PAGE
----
Many, but not all, children with CSWS also have seizures. There can be many different seizure types, including absence, generalized tonic-clonic, and focal seizures. The seizures can be difficult to treat. Even in those who already had learning difficulties, there is a clear loss of skills across multiple deve…
Image via Wikipedia Image by icethim via Flickr
If you aren’t getting enough vitamin B12, it is indeed very important –
and you may very well not be thinking about it. One reason you aren’t
thinking about it is that we tend to fall in (and out!) of love with one
nutrient at a time (such as vitamin C, beta carotene, lycopene and so
on), and vitamin B12 isn’t the nutrient du jour. But the other reason
you may not be thinking about it is … because you can’t. A deficiency of
vitamin B12 can limit your ability to think clearly about anything!
(More on that momentarily.)
Like all vitamins, B12 is an organic compound, made from carbons (as
opposed to minerals, which are inorganic), and essential for our normal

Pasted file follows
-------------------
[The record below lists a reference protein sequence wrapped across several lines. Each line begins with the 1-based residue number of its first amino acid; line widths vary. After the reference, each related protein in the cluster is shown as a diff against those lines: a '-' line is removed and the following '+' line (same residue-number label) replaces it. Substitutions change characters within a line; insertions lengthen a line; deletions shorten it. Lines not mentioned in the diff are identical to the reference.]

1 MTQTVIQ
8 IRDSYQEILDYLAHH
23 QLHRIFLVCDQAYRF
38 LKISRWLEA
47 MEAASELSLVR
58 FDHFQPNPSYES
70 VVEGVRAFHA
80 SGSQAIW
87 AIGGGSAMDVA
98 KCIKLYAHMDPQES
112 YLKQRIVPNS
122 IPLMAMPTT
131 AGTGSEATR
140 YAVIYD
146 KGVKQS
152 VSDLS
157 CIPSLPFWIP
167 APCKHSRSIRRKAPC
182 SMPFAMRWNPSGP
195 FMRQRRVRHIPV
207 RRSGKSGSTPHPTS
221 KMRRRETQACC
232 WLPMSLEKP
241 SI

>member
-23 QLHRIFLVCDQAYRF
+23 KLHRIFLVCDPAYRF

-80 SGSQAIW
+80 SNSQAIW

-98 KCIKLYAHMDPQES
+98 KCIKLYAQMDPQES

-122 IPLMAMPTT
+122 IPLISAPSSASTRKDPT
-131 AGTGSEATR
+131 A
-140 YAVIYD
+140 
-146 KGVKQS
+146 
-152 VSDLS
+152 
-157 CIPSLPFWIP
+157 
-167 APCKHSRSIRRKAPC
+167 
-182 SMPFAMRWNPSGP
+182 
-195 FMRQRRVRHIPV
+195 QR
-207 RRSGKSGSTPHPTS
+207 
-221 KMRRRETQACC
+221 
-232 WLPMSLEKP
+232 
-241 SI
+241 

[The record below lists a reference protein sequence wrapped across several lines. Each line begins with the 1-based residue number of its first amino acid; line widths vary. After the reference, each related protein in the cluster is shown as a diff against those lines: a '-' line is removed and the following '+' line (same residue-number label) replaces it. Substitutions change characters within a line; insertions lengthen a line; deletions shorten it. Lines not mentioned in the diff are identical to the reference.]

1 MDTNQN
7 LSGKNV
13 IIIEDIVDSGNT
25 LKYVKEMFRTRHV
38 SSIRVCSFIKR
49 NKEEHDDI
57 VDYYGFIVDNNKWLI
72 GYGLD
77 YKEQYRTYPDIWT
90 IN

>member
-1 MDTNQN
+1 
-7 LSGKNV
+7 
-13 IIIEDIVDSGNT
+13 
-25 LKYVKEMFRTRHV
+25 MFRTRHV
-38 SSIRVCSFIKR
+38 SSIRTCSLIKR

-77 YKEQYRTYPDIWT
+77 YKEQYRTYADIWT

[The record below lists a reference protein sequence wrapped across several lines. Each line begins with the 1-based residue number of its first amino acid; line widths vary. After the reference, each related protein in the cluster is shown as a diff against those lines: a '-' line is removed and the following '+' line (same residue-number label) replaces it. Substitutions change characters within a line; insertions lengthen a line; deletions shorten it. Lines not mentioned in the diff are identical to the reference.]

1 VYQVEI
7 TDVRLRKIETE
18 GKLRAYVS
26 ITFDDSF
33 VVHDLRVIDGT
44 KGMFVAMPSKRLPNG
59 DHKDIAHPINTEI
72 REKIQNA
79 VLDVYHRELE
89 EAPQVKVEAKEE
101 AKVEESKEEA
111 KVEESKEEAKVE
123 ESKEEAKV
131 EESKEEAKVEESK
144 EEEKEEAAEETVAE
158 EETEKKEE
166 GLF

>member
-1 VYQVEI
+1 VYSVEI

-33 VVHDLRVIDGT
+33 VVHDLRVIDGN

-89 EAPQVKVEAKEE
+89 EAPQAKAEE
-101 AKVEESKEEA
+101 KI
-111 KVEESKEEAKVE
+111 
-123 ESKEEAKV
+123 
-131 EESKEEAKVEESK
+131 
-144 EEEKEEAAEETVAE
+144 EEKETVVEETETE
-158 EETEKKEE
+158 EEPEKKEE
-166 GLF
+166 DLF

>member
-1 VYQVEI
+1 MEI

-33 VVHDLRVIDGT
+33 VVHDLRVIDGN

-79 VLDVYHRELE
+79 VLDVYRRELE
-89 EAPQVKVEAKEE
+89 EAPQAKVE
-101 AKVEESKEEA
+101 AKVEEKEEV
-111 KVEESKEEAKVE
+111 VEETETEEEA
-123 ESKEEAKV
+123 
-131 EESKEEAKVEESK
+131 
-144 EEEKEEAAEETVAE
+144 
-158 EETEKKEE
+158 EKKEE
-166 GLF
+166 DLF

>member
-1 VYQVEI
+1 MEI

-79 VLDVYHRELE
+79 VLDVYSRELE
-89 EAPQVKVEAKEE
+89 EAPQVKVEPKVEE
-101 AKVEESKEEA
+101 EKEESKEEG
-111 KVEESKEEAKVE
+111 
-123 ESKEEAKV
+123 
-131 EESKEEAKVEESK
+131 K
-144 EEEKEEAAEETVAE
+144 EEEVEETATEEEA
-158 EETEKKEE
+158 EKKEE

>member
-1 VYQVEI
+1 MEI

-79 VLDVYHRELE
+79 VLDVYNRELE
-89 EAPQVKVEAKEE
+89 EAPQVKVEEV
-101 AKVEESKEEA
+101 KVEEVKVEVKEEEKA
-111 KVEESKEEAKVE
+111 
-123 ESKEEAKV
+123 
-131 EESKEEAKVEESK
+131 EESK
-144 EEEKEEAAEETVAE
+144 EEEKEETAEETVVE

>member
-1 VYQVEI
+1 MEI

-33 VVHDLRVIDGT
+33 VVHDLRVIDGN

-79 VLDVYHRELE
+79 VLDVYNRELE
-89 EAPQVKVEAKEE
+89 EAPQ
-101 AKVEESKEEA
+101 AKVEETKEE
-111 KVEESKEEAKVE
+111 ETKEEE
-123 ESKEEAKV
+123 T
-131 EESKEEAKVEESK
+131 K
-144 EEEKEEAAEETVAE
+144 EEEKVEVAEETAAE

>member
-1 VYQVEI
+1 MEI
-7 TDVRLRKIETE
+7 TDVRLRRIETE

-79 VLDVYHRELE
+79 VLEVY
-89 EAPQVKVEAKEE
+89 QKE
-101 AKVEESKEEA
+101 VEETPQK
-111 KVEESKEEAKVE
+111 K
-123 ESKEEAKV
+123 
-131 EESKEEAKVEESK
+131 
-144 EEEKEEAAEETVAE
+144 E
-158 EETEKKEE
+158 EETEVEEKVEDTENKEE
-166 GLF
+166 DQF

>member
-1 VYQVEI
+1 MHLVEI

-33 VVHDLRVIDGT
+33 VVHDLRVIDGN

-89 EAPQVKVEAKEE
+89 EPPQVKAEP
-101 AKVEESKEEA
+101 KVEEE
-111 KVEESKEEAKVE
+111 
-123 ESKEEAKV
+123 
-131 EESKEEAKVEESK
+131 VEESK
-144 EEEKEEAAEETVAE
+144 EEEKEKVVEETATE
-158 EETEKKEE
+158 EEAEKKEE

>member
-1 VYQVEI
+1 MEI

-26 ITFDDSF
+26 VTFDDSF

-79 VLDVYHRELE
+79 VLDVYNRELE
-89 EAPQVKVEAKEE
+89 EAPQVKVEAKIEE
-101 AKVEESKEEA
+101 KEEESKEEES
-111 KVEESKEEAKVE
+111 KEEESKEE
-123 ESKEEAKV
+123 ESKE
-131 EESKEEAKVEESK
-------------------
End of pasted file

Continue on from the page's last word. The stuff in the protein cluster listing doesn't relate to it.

metabolic function and health. Also, like most vitamins, B12 plays a
wide variety of roles in our metabolism. The short list of important
effects B12 has on your health includes these: Vitamin B12 is essential for the manufacture of red blood cells; a deficiency leads to a cha…
This fact sheet provides basic information about aloe vera—common names,
uses, potential side effects, and resources for more information. Aloe
vera's use can be traced back 6,000 years to early Egypt, where the
plant was depicted on stone carvings. Known as the "plant of
immortality," aloe was presented as a burial gift to deceased pharaohs.
What Aloe Vera Is Used ForTraditionally, aloe was used topically to heal wounds and for various skin conditions, and orally as a laxative.Today, in addition to traditional uses, people take aloe orally to
treat a variety of conditions, including diabetes, asthma, epilepsy, and
osteoarthritis. People use aloe topically for osteoarthritis, burns,
sunburns, and psoriasis.Aloe vera gel can be found in hundreds of skin products, including lotions and sunblocks.The Food and Drug Administration (FDA) has approved aloe vera as a natural food flavoring. Aloe vera ...Lô Hội, Nha Đam..#1 (Photo credit: Vietnam Plants &…